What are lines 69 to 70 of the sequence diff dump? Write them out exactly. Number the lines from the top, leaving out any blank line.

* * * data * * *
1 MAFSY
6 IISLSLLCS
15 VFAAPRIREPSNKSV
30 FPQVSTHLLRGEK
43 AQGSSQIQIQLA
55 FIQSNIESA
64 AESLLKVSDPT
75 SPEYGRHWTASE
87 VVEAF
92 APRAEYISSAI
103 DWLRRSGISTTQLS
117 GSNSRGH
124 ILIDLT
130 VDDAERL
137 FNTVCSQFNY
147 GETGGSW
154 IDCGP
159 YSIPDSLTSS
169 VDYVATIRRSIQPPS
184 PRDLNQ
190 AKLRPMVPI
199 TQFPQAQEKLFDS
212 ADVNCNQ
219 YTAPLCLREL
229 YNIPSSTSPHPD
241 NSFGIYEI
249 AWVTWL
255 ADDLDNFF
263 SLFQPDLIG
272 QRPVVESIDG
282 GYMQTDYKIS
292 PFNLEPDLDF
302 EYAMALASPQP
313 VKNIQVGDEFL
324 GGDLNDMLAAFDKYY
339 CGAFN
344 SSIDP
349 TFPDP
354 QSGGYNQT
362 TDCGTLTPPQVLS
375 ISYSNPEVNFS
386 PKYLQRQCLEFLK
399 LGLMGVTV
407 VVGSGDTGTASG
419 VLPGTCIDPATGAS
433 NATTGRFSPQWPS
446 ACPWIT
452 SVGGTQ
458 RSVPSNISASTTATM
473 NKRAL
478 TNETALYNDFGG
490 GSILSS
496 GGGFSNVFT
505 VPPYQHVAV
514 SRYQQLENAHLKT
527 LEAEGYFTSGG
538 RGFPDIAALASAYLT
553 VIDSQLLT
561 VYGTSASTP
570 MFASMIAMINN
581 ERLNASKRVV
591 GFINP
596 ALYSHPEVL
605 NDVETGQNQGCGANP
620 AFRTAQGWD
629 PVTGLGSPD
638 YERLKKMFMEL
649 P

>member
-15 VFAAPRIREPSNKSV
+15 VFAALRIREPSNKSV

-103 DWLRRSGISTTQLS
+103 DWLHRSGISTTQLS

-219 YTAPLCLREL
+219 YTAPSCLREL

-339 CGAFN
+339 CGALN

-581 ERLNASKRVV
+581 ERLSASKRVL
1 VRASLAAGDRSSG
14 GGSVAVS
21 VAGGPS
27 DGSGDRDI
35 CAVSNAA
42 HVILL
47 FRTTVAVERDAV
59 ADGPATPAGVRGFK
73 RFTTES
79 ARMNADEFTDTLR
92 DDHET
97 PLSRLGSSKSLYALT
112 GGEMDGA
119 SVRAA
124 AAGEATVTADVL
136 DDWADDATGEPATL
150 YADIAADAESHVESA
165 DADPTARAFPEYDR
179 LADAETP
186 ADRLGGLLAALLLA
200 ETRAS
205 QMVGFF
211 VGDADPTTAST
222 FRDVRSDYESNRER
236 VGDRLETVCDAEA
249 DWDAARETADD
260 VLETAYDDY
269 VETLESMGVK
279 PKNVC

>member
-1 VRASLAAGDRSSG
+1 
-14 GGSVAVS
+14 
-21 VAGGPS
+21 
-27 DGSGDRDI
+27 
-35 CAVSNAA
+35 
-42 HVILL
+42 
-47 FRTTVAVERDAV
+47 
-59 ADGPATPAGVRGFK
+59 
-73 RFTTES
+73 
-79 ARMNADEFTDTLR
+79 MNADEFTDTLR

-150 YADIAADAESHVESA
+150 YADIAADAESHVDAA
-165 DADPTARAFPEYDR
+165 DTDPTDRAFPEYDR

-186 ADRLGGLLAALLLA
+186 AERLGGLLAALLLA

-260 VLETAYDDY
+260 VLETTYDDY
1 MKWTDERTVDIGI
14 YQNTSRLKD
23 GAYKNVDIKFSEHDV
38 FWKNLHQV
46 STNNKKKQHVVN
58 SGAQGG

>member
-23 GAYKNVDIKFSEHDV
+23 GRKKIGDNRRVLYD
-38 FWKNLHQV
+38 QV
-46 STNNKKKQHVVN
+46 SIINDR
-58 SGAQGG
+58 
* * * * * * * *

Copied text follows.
>member
-15 VFAAPRIREPSNKSV